"Mindfulness and Meditation allow us to open our hearts, relax our bodies, and clear our minds enough to experience the vast, mysterious, sacred reality of life directly. With Practice we come to know for ourselves that eternity is available in each moment.

Your MMM Courtesy Wake Up Call:
Musings on Life and Practice
by a Longtime Student of Meditation

Sunday, July 24, 2016

I Swear

"I vow to understand living beings and their suffering, 
to cultivate compassion and loving kindness,
and to practice joy and equanimity."
Thich Nhat Hanh, from "Refuge Poem"

"Give me an F.....
Give me a U.............."
Country Joe McDonald, Introduction to "I Feel Like I'm Fixin' To Die Rag"

I swear.  Sometimes a lot.  It can be embarrassing. 

Although I usually refrain from allowing those "four letter words" to roll out of my mouth when I'm upset, the closer I get to a spontaneous expression of awe and joy and gratitude for the Absolute Wonder of Life, the more likely am I to launch forth an "F bomb" -- usually in its forms as an adjective or adverb. 
(For example: How F***ing cool is that?)

I guess, more than anything, this tendency to be somewhat foul-mouthed shows my true colors.  I am the prototypical product of the 1960's.  I was a high school freshman in 1960 and I graduated from college in 1969.  Words that burned my ears at age 13 rolled out of my mouth freely when I was 23.  Although I began practicing yoga and meditation during that final year of the decade, it didn't seem to effect the language that had become part of my normal vocabulary during my years in college.

To a whole bunch of us back then, napalm seemed profane and obscene.  Launching F bombs?  Not so much.  

In fact, "colorful" language, like colorful clothing, long hair,  and psychotropic drugs, was an integral part of the youth culture.  We were intent on breaking the monochrome norms of a mainstream society that appeared to be worshipping the false gods of materialism, competition, consumerism, environmental degradation and warfare.  So called "polite society" was praising Jesus in one breath and supporting the extermination of people halfway around the planet with the other.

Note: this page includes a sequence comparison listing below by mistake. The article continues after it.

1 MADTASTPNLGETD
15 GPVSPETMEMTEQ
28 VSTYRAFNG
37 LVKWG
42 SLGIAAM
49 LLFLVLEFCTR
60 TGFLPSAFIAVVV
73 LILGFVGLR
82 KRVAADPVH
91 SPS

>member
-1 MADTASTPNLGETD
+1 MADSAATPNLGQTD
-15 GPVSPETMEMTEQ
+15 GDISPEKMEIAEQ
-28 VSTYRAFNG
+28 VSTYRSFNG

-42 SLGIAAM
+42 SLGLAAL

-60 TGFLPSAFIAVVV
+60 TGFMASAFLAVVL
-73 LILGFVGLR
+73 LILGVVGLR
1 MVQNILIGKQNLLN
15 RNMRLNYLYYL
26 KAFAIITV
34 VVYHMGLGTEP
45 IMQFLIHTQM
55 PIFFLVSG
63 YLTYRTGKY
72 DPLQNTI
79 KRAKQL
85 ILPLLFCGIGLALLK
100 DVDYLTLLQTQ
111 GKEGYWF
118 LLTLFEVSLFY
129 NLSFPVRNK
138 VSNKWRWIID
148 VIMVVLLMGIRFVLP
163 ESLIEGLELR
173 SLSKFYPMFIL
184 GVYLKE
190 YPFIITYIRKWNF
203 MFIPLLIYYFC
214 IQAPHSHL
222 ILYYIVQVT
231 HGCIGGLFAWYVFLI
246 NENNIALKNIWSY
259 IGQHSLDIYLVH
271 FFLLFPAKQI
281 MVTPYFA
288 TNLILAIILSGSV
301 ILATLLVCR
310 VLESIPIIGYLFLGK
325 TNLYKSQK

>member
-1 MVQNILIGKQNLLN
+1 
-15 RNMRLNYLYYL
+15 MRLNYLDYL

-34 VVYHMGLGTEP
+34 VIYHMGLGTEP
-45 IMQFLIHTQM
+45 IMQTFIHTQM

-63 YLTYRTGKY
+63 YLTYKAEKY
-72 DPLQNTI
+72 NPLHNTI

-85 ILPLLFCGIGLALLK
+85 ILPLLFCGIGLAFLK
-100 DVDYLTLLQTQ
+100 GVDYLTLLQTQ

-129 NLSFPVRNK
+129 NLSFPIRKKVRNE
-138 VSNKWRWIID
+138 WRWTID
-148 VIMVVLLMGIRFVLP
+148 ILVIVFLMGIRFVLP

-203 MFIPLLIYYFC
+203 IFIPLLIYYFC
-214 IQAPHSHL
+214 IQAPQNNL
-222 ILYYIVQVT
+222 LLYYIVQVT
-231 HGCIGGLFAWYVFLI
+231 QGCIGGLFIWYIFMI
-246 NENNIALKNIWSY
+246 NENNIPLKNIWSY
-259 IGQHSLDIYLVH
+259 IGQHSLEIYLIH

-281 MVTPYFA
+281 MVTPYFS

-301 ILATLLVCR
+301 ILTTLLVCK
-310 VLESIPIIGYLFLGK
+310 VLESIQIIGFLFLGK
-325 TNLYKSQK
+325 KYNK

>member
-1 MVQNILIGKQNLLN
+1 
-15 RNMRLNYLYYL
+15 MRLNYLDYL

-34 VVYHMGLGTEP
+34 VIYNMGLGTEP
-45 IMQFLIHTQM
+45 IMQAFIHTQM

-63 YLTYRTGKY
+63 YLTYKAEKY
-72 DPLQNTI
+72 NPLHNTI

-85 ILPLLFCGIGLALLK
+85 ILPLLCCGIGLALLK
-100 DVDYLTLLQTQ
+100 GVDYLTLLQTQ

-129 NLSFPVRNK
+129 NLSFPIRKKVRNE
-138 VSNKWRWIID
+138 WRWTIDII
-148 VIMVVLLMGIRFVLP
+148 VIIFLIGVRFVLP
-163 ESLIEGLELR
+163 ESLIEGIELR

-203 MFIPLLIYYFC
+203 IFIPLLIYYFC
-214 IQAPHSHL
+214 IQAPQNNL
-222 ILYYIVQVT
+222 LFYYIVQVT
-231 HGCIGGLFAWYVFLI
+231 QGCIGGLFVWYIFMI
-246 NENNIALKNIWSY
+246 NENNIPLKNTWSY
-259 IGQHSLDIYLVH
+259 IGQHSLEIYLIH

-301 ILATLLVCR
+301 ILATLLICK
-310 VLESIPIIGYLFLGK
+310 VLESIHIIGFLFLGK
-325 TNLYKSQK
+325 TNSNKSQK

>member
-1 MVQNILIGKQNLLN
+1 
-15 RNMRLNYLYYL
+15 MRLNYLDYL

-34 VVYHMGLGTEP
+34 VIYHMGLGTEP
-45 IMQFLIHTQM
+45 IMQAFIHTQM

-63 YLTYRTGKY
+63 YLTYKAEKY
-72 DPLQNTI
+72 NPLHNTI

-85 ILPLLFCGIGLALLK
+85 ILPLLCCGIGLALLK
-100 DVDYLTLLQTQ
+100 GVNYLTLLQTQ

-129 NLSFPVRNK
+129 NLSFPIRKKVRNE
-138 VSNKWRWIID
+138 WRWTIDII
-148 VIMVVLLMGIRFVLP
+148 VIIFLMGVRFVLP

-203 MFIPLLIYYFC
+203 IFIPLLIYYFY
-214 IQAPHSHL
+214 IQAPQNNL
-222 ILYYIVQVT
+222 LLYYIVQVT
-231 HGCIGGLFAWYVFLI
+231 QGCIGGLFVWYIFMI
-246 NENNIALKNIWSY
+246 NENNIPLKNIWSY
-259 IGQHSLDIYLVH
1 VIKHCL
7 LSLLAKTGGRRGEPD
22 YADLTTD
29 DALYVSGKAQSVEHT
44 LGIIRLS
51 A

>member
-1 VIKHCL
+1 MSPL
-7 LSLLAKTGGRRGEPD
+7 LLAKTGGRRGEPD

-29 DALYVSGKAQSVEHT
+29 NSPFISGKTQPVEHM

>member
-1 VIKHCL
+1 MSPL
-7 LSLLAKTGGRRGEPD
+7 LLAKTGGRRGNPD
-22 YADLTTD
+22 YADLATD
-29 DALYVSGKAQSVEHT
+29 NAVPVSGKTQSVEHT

We chose, instead,  to pursue a life based on the values of freedom, peace and love.  For many of us, "Thy will be done on Earth as it is in Heaven" wasn't just something that folks were supposed to recite in church on Sunday.  We believed we were supposed to be living that way every day as best we could!   

And, as opposed to those folks who we saw as the purveyors of hypocritical peity,  we were intent on having some serious fun along the way.  A bit of "foul mouth" sometimes spiced things up.  As one of my guiding lights, the late Stephen Gaskin, put it at the time: "We're out to raise hell -- in the Bodhisattvic sense."  

So, how does swearing fit into this picture?
In the English language, it really isn't such a leap, actually.  The verb "to swear" itself takes us to the Gates of Zen, where words and concepts have only a minimal utility and irreverence can be the highest form of reverence.   

How so?  

By definition, swearing can involve either uttering an utter profanity or doing what could be considered its exact opposite -- taking a sacred oath!  WTF? One word spans the conceptual chasm that seems to separate the Sacred and the Profane.  

I swear!  Take a look at the dictionary. 

Mission Impossible

Nowadays, even when I avoid foul mouth, I still swear a lot.  I recite the Bodhisattva vow at the end of  my (almost) daily morning meditation practice.  It is the foundation of my life. 
The first time I read the Bodhisattva Vow I was hooked.  It's been reeling me in ever since.  
Although the translations of the four basic tenets of this traditional Zen Buddhist pledge vary, the central meaning is pretty clear:  I vow to get my act together well enough to be able to help out.  

Of course,  I still space out and stumble all too often.  Yet my intention is clear, my aspiration is ongoing. Each day provides any number of opportunities to again vow to get my act together: to breathe, open my heart, let go of what "I" think -- and meet the next moment with great care and kindness.  It's a Ceaseless Practice.

The fundamental foundation of the Bodhisattva Vow is, I think, quite clear.  Yogi Jesus -- and the Beatles --  identified the bottom line.  Our task here on this planet is to cultivate a special quality of consciousness.   One name for that mode of being is also a four letter word:
I can't think of anything better to do.  How about you? 

*  Here is one translation of the Bodhisattva Vow:
Beings are numberless, I vow to free them
Desires are inexhaustible, I vow to transform them
Dharma gates are boundless, I vow to enter them
Buddha's way is unsurpassable, I vow to embody it.

Originally posted as "#@&*%!!?", July 18, 2014.  Revised.


Lori Knutson said...

Great post - succinct and clear, a reminder of what's important. Thanks!

Ronald Rybacki said...

My long, poetic comments were lost?